KABUL — Twin suicide bombings outside a U.S. military base in eastern Afghanistan Saturday killed 12 people and injured dozens more, including at least two Americans, according to provincial government officials.
A suicide bomber blew himself up just after 6 a.m. outside the district governor’s office in Sayed Abad district of Wardak province. The attack was followed by a massive truck bomb outside an adjacent American military base. That bomb, hidden in an oil tanker, destroyed a mosque and some local homes and shops, according to Wardak provincial government officials.
The U.S. base, Combat Outpost Sayed Abad, was the site of a truck bomb attack on Sept. 10, 2011, that injured nearly 80 U.S. troops. The district also was the site of the deadliest incident of the war for U.S. forces — the downing of a Chinook helicopter that killed 30 U.S. troops in August 2011.
Among the dead Saturday were four members of the Afghan National Police, according to officials.
Seven Afghan National Police officers, three Afghan intelligence officers and two Americans were among the 59 people injured, according to provincial government officials. The rest were civilians.
Coalition officials said there were no U.S. fatalities in the attack. Charlie Stadtlander, spokesman for the International Security Assistance Force, confirmed that there were troops injured, but said it is against policy to report numbers or severity. Stadtlander said the bomber did not get inside the base, but he did not release further details.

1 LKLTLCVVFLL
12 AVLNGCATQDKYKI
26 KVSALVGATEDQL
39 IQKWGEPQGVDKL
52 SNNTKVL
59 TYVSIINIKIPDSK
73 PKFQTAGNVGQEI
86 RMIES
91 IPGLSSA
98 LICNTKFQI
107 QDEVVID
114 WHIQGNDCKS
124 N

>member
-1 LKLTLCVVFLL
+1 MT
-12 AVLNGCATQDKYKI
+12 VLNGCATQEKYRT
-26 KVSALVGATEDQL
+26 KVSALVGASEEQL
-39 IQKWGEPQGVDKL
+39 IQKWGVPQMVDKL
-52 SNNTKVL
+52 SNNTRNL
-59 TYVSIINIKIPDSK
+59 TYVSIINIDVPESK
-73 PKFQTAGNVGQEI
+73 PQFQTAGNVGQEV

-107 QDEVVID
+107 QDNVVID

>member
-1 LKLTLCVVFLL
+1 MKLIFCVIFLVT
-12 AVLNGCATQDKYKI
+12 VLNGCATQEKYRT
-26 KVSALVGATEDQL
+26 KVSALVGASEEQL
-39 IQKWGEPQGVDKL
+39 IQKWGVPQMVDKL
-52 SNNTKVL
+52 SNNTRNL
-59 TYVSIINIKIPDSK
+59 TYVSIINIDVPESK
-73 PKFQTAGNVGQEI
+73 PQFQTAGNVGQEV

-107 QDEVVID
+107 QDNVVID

In neighboring Ghazni province on Saturday, two U.S. servicemembers were killed in an insurgent attack, ISAF said in a release, but gave no further details of the circumstances.
The Taliban quickly claimed credit for the Wardak bombings. Spokesman Zabiullah Mujahid said the first bomber was a distraction to help the truck ram through a checkpoint on the way to the American base.
He said there were many casualties within the base. The Taliban often exaggerate the effects of their attacks.
There have been several attacks against U.S. bases in the past year, including a truck bomb on June 1 at Camp Salerno in Khost province that killed two U.S. troops and seriously injured about 36, though U.S. officials initially denied there were any serious casualties.
As the U.S. and their coalition partners work to transition security responsibility to Afghans ahead of the 2014 deadline to withdraw foreign combat troops, such attacks threaten to undermine confidence in the Afghan security force.
Zubair Babakarkhail contributed to this report.